I feel like I am doing my readers a disservice with this review. I mean, I just reviewed the novel last week and this week I am reviewing the same story. The only difference being is the storytelling format. When I reviewed the A New Hope book and comic adaptations at least I had Splinter of the Mind’s Eye between them instead of practically repeating myself two weeks in a row. Oh, well, the best I can do to justify this review is to point out that in this adaptation there are some noticeable differences between itself and the film and novelisation that pose some merits to reviewing it.
The story is the same of course and as Star Wars fans we do not need a summary of the plot of The Empire Strikes Back so I won’t insult the intelligence of the reader by going over it.
One thing that can be said is that the artwork in this adaptation is excellent. The artists are Al Williamson and Carlos Garzon. Al Williamson is noted for also contributing to many of the Star Wars comic strips that were popular in the late 70’s and early 80’s which will be reviewed at a later date, but for now we get a taste of his talents in these issues. It’s beautiful stuff and the characters and vehicles are true to their film counterparts. The art is not too cartoon-y or unrealistic. It’s some of the finest stuff to be found in the Classic Marvel run.
The differences between itself and the film are not as extreme as they are in the novelisation, but some are still noteworthy. Some of the scenes I complained about having their dialogue altered in my last review are now missing completely! There is no death of Captain Needa and no scene where C3PO comments on the stability of the asteroid the Millennium Falcon landed in. I am not sure how I feel about this since I understand the comics need for brevity and those scenes are, of course, not crucial. But I felt that the alterations were better than just nothing! And yet, the same poor dialogue between Han and Leia in the carbon freezing chamber is sadly the same as it is in the book. However, in the comic adaptation’s defence I can say that I am pleased to see Yoda is his usually green self rather than the blue abomination we got in the novel.
Another bit of dialogue alteration in the comics that I found amusing is between Darth Vader and Luke on Cloud City. Everyone with a better-fan-than-thou complex loves pointing out how often the famous “No, I am your father” line is misquoted. It is not uncommon for many fans to erroneously quote it as “Luke, I am your father” and while that is a seemingly minor point many correctionists and quote-Nazis have had a field day with it. However, in the comic adaptation we get the perfect compromise. Here Darth Vader says “No, Luke, I am your father.” This gets a chuckle out of me every time I read it. Now that everyone is right can we move on now? Either that or we can take solace in telling people that “Beam me up, Scotty” is never said in the Star Trek Original Series. There will also be some nitpicking to do in any part of the fictional universes we love and share.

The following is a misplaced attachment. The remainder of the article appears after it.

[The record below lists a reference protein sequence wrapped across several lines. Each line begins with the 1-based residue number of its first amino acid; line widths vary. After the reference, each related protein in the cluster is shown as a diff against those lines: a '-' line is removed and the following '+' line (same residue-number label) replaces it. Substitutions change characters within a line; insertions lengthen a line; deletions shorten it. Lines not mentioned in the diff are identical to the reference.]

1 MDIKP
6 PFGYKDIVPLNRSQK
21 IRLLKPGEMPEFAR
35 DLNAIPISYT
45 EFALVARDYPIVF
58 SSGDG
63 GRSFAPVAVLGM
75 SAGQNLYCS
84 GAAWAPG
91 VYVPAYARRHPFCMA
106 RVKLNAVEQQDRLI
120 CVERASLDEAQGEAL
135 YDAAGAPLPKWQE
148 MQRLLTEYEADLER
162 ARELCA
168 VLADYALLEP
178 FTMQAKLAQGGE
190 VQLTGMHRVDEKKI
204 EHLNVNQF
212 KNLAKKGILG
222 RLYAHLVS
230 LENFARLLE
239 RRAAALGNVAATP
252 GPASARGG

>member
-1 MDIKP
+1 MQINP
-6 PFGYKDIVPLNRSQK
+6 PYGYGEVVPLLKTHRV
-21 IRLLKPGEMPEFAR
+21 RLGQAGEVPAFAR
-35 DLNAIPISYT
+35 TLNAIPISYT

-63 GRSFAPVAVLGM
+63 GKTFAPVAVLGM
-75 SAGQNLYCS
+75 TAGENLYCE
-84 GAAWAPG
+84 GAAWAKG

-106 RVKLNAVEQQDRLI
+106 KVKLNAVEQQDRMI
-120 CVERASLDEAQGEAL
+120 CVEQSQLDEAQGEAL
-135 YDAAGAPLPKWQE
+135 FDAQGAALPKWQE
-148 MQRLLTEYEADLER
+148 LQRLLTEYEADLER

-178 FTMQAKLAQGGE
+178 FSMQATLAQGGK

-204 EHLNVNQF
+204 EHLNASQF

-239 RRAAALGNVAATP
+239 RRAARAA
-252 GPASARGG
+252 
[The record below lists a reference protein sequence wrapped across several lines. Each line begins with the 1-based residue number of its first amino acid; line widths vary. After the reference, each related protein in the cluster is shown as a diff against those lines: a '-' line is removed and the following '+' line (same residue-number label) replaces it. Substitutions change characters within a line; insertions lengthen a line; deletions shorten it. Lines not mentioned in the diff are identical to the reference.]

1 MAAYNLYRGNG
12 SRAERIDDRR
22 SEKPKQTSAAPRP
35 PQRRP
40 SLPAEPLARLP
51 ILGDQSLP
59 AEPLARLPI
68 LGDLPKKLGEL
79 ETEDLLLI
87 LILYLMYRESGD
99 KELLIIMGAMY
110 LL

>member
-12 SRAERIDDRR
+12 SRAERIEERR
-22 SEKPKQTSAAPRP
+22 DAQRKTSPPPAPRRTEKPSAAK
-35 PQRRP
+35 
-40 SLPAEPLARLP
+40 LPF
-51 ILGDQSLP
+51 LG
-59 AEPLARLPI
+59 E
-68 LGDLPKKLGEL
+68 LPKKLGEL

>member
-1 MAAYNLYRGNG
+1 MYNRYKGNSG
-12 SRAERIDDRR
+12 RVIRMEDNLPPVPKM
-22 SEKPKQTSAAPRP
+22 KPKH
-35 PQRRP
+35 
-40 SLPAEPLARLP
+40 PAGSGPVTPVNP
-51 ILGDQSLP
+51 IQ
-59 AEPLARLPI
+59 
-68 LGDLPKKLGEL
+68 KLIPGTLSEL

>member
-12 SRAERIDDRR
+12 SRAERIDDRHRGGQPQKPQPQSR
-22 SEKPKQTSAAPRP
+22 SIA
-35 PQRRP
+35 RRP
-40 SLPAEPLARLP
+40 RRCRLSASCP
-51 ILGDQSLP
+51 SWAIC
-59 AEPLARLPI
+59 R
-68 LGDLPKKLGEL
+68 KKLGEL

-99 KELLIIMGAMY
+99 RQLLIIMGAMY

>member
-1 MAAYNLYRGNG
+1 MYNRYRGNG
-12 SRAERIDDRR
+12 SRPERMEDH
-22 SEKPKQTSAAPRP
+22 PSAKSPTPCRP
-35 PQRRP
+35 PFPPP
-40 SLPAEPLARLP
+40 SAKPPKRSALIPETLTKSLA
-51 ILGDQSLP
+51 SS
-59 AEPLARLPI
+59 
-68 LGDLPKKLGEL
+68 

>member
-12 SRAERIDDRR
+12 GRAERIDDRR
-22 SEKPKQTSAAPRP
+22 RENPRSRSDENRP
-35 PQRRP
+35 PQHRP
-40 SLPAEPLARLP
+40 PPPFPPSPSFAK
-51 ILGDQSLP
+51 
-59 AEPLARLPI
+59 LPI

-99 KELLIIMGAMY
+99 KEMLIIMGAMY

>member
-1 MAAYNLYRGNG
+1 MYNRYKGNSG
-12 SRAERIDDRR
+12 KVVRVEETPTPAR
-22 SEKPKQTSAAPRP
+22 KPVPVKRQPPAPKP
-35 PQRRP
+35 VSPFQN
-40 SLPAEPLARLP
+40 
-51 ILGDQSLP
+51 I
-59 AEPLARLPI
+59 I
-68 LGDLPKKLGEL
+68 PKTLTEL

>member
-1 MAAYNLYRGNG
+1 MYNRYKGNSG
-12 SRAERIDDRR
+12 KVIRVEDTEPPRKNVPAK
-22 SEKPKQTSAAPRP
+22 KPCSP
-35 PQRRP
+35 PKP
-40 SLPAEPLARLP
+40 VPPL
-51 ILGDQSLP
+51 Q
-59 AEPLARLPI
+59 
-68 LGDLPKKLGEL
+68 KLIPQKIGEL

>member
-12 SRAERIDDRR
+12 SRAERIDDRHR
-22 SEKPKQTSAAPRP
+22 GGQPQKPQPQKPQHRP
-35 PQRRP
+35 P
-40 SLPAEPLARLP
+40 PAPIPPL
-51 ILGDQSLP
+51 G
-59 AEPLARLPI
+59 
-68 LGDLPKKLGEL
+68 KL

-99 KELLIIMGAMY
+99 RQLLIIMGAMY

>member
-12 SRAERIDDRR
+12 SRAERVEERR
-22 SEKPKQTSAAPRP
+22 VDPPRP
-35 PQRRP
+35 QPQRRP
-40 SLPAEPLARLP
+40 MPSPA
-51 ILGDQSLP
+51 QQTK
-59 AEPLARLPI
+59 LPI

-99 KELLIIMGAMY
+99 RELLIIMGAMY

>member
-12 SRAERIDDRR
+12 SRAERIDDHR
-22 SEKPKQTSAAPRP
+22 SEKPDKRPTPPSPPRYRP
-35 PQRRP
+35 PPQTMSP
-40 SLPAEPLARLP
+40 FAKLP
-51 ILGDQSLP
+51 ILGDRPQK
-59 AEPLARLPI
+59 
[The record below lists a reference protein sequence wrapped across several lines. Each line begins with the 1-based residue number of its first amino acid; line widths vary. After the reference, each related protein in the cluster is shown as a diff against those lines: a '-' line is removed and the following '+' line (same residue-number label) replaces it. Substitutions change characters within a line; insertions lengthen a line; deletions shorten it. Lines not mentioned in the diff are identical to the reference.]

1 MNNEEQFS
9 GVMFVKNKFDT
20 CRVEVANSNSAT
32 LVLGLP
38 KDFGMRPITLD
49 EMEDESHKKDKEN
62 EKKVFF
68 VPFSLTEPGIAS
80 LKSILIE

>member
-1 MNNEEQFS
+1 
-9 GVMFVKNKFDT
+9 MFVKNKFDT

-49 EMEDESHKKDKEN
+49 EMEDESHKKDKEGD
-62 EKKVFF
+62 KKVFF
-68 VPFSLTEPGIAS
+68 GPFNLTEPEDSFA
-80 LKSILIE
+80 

Otherwise there is not much to say. We have all seen the movie. And if you haven’t I seriously question your presence on this blog. Really, the only thing this comic adaptation contributes to the Expanded Universe is allowing the comics to seamlessly integrate the story into their expansion of the saga without having to indicate where the film takes place between one issue and the next. I suppose the same could be said for the book as well. The Expanded Universe novels include the films within their canon obviously so why not have a book version to keep the timeline of novels consistent? It’s theoretically possible I suppose to simply skip the films and just read through the EU novels or comics thanks to these adaptations making that possible. I’m not sure why anyone would do that, but it certainly makes it easier instead of switching to the films and then back to the books or comics if you just wanted to read through the Star Wars EU mythos. Either way, for us fans these are not essential reading to comprehend the EU. They serve as nice curiosities when the differences come into play, but there is little else to it.
Check next week for my review of the Star Wars: The Empire Strikes Back Atari game and may the Force be with you.